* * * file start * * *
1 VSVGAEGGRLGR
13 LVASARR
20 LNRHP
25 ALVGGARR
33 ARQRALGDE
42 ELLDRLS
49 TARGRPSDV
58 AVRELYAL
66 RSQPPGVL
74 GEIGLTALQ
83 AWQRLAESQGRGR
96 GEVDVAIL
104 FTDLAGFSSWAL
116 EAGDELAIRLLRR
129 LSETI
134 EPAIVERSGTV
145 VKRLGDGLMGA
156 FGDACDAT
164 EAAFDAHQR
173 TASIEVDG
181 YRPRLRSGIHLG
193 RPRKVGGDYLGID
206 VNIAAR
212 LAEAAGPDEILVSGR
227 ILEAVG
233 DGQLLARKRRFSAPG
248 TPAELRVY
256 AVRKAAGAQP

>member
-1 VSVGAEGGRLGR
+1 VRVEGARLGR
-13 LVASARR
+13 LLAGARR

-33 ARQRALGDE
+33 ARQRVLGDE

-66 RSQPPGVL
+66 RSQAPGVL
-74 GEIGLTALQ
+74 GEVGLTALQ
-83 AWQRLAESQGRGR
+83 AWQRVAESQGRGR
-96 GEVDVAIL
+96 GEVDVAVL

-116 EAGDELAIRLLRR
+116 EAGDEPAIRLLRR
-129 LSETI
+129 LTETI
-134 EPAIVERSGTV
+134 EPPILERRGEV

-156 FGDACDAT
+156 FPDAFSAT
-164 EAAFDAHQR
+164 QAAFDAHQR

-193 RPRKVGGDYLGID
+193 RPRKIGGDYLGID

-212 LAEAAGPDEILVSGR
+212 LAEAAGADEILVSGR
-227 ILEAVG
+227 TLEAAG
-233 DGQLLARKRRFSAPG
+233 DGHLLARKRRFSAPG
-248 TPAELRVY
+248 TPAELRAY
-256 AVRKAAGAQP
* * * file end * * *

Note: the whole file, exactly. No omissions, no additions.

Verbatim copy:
1 VSVGAEGGRLGR
13 LVASARR
20 LNRHP
25 ALVGGARR
33 ARQRALGDE
42 ELLDRLS
49 TARGRPSDV
58 AVRELYAL
66 RSQPPGVL
74 GEIGLTALQ
83 AWQRLAESQGRGR
96 GEVDVAIL
104 FTDLAGFSSWAL
116 EAGDELAIRLLRR
129 LSETI
134 EPAIVERSGTV
145 VKRLGDGLMGA
156 FGDACDAT
164 EAAFDAHQR
173 TASIEVDG
181 YRPRLRSGIHLG
193 RPRKVGGDYLGID
206 VNIAAR
212 LAEAAGPDEILVSGR
227 ILEAVG
233 DGQLLARKRRFSAPG
248 TPAELRVY
256 AVRKAAGAQP

>member
-1 VSVGAEGGRLGR
+1 VRVEGARLGR
-13 LVASARR
+13 LLAGARR

-33 ARQRALGDE
+33 ARQRVLGDE

-66 RSQPPGVL
+66 RSQAPGVL
-74 GEIGLTALQ
+74 GEVGLTALQ
-83 AWQRLAESQGRGR
+83 AWQRVAESQGRGR
-96 GEVDVAIL
+96 GEVDVAVL

-116 EAGDELAIRLLRR
+116 EAGDEPAIRLLRR
-129 LSETI
+129 LTETI
-134 EPAIVERSGTV
+134 EPPILERRGEV

-156 FGDACDAT
+156 FPDAFSAT
-164 EAAFDAHQR
+164 QAAFDAHQR

-193 RPRKVGGDYLGID
+193 RPRKIGGDYLGID

-212 LAEAAGPDEILVSGR
+212 LAEAAGADEILVSGR
-227 ILEAVG
+227 TLEAAG
-233 DGQLLARKRRFSAPG
+233 DGHLLARKRRFSAPG
-248 TPAELRVY
+248 TPAELRAY
-256 AVRKAAGAQP